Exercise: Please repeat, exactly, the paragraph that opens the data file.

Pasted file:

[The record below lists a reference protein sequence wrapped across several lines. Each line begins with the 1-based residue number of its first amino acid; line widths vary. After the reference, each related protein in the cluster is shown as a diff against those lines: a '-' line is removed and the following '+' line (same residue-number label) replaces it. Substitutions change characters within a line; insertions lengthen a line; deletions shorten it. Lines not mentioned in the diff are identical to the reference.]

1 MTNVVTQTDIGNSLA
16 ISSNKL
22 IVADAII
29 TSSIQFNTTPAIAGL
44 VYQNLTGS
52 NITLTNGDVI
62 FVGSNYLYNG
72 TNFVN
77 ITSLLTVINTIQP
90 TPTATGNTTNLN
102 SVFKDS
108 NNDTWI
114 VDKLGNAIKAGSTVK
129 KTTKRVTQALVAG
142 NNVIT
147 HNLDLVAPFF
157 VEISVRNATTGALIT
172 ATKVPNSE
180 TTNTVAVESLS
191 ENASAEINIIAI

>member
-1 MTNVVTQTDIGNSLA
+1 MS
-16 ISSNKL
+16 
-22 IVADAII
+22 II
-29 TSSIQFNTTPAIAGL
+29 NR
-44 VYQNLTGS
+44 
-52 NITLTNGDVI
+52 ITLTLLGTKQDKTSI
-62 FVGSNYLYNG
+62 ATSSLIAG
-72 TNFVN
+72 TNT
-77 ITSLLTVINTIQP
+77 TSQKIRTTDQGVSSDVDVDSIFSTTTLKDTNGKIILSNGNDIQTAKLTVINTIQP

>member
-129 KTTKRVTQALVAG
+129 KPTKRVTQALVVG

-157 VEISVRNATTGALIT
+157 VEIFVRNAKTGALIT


[The record below lists a reference protein sequence wrapped across several lines. Each line begins with the 1-based residue number of its first amino acid; line widths vary. After the reference, each related protein in the cluster is shown as a diff against those lines: a '-' line is removed and the following '+' line (same residue-number label) replaces it. Substitutions change characters within a line; insertions lengthen a line; deletions shorten it. Lines not mentioned in the diff are identical to the reference.]